Thursday, April 30, 2015

Tire Basics 101

Most folks don't know much about tires. Most people seem to think that they are round, black, rubber things that the car/truck has to have that costs too much. What you may or may not realize is how very different and very important tires are. They are the single points on your vehicle that must maintain contact and traction on the road.

If your engine is running well, transmission works as it should, the vehicle won't handle  as well as it should if the tires are not the right type for that vehicle. There can be too much flex in the sidewall during “spirited acceleration, braking, or cornering”. The tire may not have the capacity to handle and hold the weight on heavier vehicles.

One of the first things a tire salesperson should ask you is what are your driving habits. Next, do you put snow tires on in the Winter? Snow traction tires have very different features than Summer or all season tires. What did you like about your current tires? What didn't you like? This will help the salesperson narrow down the best options for your driving habits.

Tires have different tread patterns for different uses. The basic design will consist of  several things: water channels (to help displace water), varying tread block types and sizes (to help suppress noise and improve traction), and siping (for additional traction).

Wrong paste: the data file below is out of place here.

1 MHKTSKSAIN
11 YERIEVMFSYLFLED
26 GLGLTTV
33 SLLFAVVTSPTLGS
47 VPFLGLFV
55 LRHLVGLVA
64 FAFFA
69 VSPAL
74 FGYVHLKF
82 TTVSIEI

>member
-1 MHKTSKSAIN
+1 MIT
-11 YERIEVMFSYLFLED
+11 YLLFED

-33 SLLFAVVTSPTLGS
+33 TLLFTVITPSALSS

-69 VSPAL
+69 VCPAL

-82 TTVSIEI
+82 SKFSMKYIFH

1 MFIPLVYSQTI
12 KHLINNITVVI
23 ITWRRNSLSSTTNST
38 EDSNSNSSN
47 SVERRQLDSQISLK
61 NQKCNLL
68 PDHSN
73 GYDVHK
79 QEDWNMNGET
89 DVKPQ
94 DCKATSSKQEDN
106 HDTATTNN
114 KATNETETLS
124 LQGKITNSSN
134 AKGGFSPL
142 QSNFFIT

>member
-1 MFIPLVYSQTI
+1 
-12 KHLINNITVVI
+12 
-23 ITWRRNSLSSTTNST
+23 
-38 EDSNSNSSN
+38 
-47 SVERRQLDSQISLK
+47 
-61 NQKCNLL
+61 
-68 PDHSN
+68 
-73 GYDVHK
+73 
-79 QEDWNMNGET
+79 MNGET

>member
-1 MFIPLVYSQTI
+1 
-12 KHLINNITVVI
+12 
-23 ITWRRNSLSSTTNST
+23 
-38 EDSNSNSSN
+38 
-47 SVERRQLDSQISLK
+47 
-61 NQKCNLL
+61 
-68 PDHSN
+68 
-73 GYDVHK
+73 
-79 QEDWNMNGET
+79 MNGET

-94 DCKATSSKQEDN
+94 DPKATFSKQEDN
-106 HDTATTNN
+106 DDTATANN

Tires have different sidewall construction and can offer a number of benefits. Some are: less flex on turns, more stability when loaded, comfortable ride and styling.

The heart of any tire is the inner liner. Its job is to give the tire shape and hold in the air. Wrapped around the inner liner are fabric belts. Fastened to the bottom of the fabric belts is the bead, which holds the tire to the wheel.

Let's talk about tire size. Most tire sizes start with either a 'P' or an 'LT'. This tells us if it is a passenger or light truck rated tire. The light truck tires have a higher load capacity.